Politics

Republicans Not Satisfied With White House Explanation for Walpin Firing

Republicans aren't satisfied with President Obama's explanation that he fired a controversial inspector general because he was "confused," "disoriented" and generally uncooperative. 

Rep. Darrell Issa, R-Calif., released a statement Thursday calling for a "fuller and more complete explanation" as well as more evidence of the "reasons and process" that led to the firing of Gerald Walpin, former inspector general for the Corporation for National and Community Service. 

"We see nothing that supports the administration's 'crazy old man' theory," said Issa, ranking Republican on the House Oversight and Government Reform Committee. 

Issa's office said White House lawyers met with investigators from his committee Wednesday but refused to answer specific questions about the dismissal -- the lawyers apparently described the firing as an act of "political courage." 

"While firing an investigator who uncovered the abuse of funds by a political ally might be considered an act of 'political courage' in Chicago politics, for most Americans it raises troubling questions," Issa said. 

Before his firing, Walpin had investigated Sacramento Mayor Kevin Johnson, an Obama supporter, for allegedly misusing federal funds. A settlement was reached in that case under which Johnson's organization was to repay some of the money. 

Walpin points to that investigation and others as the root of his dismissal, suggesting political motivations were behind it. 

The White House attempted to quell criticism that it did not initially provide a complete explanation for the firing with a letter Tuesday to key senators, explaining that Walpin, 77, was "confused" at a recent meeting, exhibited a "lack of candor" and "engaged in other troubling and inappropriate conduct."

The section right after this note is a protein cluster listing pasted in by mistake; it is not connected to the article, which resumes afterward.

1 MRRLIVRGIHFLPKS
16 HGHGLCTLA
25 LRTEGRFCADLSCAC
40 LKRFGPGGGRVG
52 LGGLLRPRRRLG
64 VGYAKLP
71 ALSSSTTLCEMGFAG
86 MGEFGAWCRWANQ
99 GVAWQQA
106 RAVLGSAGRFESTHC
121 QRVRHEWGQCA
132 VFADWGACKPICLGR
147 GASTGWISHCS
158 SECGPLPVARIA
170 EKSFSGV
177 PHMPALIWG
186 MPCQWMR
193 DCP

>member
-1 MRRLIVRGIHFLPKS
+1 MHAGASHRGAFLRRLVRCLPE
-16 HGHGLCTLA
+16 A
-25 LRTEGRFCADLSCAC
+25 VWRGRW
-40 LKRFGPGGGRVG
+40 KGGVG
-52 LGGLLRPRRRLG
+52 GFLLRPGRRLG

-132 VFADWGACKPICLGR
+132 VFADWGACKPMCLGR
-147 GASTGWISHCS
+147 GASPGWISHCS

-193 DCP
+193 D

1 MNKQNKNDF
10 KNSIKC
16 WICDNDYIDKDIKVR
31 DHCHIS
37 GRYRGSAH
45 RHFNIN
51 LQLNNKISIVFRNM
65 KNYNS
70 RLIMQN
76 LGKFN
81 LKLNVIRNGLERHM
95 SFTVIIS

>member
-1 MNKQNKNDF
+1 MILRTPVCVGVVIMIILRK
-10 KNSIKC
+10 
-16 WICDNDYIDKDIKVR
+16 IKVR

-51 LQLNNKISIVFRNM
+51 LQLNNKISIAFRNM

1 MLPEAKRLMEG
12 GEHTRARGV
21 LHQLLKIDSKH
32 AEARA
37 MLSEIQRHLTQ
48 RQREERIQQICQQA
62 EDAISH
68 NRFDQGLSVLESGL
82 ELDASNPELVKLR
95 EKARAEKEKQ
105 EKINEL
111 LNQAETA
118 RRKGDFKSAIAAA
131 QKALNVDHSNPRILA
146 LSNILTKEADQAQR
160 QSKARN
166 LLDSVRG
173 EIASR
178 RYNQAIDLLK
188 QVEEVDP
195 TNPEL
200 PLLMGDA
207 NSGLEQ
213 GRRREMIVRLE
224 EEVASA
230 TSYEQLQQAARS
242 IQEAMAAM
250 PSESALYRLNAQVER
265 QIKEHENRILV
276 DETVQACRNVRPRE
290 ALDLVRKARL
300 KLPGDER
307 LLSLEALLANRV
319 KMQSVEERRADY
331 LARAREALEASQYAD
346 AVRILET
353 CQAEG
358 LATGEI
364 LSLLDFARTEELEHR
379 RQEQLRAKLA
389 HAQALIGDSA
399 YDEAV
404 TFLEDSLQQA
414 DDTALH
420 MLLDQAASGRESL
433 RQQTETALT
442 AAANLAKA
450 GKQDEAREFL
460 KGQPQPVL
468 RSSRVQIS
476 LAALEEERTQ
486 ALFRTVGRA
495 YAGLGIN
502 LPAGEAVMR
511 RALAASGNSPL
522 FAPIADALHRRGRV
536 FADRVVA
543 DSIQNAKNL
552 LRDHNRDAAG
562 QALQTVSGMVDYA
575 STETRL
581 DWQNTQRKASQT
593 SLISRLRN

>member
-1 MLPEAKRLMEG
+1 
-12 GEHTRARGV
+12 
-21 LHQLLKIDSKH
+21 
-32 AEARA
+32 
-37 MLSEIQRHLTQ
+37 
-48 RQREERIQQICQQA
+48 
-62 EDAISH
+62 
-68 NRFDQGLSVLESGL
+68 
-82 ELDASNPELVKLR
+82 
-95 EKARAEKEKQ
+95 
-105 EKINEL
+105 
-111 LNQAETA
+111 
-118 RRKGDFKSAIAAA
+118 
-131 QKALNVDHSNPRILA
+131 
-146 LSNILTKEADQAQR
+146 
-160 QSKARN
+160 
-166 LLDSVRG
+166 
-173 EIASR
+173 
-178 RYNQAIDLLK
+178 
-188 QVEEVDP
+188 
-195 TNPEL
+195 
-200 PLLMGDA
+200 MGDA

In an interview with FOXNews.com, Walpin called the White House explanation "insufficient" and "baseless." 

Sen. Charles Grassley, R-Iowa, who had originally raised questions about the firing, reportedly is not satisfied with the explanation either. 

And Republican Sens. Mike Enzi, R-Wyo., and Orrin Hatch, R-Utah, sent a letter Thursday to the White House requesting more information about the decision. 

But Democrats who had expressed concerns about Walpin's dismissal appear placated, for now. 

Sen. Claire McCaskill, D-Mo., released a statement Wednesday saying the president's reasons are "substantial" and the decision to remove Walpin "appears well-founded." She said the letter puts the White House in "full compliance" with the law, which requires the president to provide an explanation before firing an inspector general. 

Rep. Edolphus Towns, D-N.Y., chairman of the Oversight and Government Reform Committee, also had a different take than Issa on the briefing his panel received. 

He said in a statement Thursday that based on the information his panel learned in the briefing and his own review, "it appears that there was cause to remove Mr. Walpin based on misconduct." 

Towns added that, "due to the importance of preserving the independence of Inspectors General, I am continuing to review this matter." 

Meanwhile, Issa wrote a letter to Lawrence Brown, an acting U.S. attorney in California whose complaints about Walpin's conduct were among the reasons cited by the White House for Walpin's firing. Issa is asking Brown to provide additional information about the circumstances that led to the dismissal.